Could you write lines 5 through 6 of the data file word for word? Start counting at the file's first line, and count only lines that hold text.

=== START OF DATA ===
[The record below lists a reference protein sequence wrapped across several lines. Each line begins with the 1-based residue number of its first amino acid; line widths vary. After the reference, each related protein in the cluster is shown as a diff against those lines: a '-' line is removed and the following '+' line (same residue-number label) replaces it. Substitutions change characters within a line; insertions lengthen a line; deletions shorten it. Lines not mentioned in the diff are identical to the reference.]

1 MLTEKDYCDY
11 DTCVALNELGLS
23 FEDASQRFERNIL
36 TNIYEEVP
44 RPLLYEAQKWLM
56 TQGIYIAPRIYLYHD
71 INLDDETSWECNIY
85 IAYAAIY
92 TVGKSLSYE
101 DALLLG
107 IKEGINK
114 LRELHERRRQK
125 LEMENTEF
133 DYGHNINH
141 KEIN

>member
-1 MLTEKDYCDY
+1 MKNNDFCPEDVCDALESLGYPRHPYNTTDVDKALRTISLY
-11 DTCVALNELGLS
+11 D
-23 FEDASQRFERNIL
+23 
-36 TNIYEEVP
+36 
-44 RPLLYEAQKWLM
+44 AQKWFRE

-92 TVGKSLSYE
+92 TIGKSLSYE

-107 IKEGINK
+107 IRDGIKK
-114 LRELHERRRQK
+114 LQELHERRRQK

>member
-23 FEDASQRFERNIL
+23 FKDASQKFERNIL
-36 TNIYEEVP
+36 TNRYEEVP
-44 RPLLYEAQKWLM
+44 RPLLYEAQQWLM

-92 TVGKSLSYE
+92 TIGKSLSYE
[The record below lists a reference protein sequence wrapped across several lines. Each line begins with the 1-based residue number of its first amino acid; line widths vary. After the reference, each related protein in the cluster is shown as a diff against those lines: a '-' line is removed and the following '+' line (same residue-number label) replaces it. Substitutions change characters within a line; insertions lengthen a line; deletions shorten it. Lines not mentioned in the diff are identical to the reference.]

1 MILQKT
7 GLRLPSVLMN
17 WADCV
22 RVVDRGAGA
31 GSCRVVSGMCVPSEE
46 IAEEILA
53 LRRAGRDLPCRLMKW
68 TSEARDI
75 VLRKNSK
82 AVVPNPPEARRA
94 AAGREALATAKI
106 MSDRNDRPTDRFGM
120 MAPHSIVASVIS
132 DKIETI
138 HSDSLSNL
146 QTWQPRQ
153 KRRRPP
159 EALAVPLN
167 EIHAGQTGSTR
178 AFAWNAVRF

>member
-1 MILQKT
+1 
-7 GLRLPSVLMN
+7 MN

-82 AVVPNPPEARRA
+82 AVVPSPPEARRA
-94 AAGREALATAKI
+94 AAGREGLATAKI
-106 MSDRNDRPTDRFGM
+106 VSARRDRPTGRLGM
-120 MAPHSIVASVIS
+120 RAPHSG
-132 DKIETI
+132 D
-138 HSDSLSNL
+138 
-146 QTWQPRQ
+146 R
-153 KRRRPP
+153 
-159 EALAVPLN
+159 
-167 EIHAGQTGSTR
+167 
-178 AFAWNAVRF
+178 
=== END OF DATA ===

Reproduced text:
36 TNIYEEVP
44 RPLLYEAQKWLM